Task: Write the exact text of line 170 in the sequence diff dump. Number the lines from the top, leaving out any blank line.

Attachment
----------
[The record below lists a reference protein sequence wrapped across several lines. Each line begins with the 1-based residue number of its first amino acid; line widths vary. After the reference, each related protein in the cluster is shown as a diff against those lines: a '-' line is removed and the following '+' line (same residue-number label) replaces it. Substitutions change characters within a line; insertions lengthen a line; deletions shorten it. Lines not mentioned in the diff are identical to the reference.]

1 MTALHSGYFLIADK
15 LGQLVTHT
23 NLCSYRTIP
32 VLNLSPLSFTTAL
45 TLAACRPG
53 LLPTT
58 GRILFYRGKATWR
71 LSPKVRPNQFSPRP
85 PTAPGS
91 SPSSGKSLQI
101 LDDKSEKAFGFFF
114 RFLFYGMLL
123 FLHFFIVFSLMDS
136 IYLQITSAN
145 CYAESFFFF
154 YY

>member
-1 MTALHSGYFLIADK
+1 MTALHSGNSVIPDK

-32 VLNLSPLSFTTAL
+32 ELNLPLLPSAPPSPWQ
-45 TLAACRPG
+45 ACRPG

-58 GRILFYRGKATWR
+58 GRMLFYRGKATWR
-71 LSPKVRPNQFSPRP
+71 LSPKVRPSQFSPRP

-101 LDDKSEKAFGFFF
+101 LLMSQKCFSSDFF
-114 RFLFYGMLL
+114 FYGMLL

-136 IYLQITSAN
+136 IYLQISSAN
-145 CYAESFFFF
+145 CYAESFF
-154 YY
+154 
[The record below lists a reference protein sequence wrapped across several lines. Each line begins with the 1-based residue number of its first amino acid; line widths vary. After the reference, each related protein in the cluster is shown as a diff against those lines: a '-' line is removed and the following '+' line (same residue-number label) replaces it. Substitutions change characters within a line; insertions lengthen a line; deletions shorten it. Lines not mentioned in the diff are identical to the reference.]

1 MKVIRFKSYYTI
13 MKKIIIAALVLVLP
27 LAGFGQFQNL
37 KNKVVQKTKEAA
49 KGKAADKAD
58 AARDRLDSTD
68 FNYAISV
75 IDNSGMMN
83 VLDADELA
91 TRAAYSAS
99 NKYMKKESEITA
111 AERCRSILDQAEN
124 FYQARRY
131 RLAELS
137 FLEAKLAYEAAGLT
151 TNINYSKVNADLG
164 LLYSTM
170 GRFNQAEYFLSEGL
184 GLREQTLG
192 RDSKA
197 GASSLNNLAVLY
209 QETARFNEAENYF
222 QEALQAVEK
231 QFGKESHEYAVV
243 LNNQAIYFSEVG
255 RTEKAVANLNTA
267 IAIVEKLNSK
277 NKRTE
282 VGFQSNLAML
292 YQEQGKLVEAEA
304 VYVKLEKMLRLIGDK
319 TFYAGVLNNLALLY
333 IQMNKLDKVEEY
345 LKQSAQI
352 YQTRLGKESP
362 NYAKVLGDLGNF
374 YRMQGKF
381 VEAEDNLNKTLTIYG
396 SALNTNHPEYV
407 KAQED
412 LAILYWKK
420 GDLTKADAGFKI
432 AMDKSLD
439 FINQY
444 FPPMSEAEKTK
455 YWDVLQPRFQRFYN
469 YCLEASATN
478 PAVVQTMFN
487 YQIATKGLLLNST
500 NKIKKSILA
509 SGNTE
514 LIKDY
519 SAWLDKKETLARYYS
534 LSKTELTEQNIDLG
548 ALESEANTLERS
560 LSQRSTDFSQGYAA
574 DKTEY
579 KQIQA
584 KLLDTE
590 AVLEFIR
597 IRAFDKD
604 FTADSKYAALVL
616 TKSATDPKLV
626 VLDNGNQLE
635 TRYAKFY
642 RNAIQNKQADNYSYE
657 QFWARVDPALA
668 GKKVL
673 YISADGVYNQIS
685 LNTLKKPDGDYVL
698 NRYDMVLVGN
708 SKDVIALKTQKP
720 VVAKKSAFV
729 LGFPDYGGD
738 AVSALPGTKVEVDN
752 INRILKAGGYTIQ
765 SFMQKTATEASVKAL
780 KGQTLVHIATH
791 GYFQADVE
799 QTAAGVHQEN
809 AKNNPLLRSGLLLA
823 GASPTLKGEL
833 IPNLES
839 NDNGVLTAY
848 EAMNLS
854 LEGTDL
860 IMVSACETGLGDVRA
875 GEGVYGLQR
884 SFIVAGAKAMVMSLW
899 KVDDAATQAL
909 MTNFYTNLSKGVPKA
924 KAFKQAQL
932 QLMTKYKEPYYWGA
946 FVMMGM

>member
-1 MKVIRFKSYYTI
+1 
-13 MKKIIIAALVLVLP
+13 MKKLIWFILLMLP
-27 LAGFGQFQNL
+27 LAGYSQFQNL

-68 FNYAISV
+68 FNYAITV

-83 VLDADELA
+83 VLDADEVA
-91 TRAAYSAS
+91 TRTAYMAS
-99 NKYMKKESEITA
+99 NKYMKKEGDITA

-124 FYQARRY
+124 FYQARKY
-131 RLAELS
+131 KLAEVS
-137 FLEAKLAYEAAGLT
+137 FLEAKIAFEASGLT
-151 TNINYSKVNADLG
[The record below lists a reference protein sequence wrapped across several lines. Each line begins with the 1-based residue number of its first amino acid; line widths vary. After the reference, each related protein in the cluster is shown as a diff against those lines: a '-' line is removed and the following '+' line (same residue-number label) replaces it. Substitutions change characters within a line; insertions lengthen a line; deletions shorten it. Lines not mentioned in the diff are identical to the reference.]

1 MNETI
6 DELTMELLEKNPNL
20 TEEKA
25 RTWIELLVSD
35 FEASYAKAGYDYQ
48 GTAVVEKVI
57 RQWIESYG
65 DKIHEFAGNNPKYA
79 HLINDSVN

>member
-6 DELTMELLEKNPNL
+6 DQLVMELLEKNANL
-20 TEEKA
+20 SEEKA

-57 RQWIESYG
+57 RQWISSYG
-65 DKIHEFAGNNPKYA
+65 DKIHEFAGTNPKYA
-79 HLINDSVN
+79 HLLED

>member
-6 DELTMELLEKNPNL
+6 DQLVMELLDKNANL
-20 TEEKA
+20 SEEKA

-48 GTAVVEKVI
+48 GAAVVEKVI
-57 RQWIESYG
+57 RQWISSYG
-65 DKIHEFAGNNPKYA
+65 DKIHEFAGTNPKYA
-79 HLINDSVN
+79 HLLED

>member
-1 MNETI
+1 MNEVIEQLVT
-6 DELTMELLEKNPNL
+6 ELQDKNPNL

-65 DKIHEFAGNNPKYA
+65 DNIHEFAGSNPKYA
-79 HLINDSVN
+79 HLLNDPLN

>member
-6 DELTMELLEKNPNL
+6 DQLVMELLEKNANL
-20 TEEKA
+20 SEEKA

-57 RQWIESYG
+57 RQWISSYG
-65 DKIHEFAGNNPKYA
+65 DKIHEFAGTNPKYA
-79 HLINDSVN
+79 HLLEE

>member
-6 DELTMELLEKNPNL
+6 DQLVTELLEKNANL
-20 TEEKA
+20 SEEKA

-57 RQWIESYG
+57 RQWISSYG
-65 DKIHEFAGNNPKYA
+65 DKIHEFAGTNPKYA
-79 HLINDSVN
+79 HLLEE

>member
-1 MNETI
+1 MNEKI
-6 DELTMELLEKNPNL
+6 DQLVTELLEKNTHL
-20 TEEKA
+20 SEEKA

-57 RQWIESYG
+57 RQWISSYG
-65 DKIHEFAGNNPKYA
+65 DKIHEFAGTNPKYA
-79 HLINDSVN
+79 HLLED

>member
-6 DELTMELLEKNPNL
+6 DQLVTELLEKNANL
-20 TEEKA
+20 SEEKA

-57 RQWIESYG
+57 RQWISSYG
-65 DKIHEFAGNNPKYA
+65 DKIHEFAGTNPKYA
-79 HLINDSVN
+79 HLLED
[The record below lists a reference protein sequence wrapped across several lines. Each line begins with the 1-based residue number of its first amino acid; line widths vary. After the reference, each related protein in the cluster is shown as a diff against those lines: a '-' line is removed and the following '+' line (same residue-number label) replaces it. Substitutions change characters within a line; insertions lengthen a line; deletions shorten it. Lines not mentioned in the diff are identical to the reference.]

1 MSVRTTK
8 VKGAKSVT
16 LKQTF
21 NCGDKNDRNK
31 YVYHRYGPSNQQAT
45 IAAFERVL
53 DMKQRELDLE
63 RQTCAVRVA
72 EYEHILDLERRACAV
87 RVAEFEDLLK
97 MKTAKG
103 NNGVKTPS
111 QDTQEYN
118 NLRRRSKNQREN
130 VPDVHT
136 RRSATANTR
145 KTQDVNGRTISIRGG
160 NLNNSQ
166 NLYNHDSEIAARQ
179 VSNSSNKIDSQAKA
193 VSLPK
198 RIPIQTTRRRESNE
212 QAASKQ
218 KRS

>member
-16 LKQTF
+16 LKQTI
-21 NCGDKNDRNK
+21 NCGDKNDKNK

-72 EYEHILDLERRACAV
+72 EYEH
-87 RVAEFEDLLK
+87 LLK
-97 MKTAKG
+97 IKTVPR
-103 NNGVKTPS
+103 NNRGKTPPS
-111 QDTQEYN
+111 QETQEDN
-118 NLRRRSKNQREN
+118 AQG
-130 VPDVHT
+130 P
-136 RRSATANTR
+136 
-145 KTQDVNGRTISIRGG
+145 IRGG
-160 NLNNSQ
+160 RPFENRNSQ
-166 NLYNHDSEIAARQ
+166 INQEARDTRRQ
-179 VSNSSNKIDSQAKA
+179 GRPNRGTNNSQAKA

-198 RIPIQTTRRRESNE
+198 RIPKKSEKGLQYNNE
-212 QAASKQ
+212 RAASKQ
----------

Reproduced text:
+20 SEEKA